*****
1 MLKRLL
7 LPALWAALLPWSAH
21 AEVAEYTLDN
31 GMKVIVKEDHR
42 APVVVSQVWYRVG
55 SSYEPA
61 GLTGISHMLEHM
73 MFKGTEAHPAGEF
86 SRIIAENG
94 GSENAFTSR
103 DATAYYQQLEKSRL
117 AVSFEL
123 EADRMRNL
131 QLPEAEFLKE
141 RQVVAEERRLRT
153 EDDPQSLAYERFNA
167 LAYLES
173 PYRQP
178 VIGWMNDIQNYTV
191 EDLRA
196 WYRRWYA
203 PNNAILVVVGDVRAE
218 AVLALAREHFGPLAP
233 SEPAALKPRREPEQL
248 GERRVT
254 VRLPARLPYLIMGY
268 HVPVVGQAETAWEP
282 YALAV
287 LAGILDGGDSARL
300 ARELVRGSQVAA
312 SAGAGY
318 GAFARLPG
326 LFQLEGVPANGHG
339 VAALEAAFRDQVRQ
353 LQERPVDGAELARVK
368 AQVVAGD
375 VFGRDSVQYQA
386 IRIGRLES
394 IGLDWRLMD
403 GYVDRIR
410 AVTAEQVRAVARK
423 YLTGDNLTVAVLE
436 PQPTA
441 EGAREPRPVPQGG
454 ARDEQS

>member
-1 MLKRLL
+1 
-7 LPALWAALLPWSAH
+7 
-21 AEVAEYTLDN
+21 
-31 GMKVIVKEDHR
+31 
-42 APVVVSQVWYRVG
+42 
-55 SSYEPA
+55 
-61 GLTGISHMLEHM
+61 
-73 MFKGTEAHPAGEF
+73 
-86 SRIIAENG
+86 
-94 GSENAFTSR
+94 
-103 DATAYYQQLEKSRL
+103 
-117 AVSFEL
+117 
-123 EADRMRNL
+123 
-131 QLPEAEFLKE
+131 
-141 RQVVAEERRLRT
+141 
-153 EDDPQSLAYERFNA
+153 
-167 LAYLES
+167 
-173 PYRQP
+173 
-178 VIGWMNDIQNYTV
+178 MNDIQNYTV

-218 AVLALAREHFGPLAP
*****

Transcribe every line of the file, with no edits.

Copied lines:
1 MLKRLL
7 LPALWAALLPWSAH
21 AEVAEYTLDN
31 GMKVIVKEDHR
42 APVVVSQVWYRVG
55 SSYEPA
61 GLTGISHMLEHM
73 MFKGTEAHPAGEF
86 SRIIAENG
94 GSENAFTSR
103 DATAYYQQLEKSRL
117 AVSFEL
123 EADRMRNL
131 QLPEAEFLKE
141 RQVVAEERRLRT
153 EDDPQSLAYERFNA
167 LAYLES
173 PYRQP
178 VIGWMNDIQNYTV
191 EDLRA
196 WYRRWYA
203 PNNAILVVVGDVRAE
218 AVLALAREHFGPLAP
233 SEPAALKPRREPEQL
248 GERRVT
254 VRLPARLPYLIMGY
268 HVPVVGQAETAWEP
282 YALAV
287 LAGILDGGDSARL
300 ARELVRGSQVAA
312 SAGAGY
318 GAFARLPG
326 LFQLEGVPANGHG
339 VAALEAAFRDQVRQ
353 LQERPVDGAELARVK
368 AQVVAGD
375 VFGRDSVQYQA
386 IRIGRLES
394 IGLDWRLMD
403 GYVDRIR
410 AVTAEQVRAVARK
423 YLTGDNLTVAVLE
436 PQPTA
441 EGAREPRPVPQGG
454 ARDEQS

>member
-1 MLKRLL
+1 
-7 LPALWAALLPWSAH
+7 
-21 AEVAEYTLDN
+21 
-31 GMKVIVKEDHR
+31 
-42 APVVVSQVWYRVG
+42 
-55 SSYEPA
+55 
-61 GLTGISHMLEHM
+61 
-73 MFKGTEAHPAGEF
+73 
-86 SRIIAENG
+86 
-94 GSENAFTSR
+94 
-103 DATAYYQQLEKSRL
+103 
-117 AVSFEL
+117 
-123 EADRMRNL
+123 
-131 QLPEAEFLKE
+131 
-141 RQVVAEERRLRT
+141 
-153 EDDPQSLAYERFNA
+153 
-167 LAYLES
+167 
-173 PYRQP
+173 
-178 VIGWMNDIQNYTV
+178 MNDIQNYTV

-218 AVLALAREHFGPLAP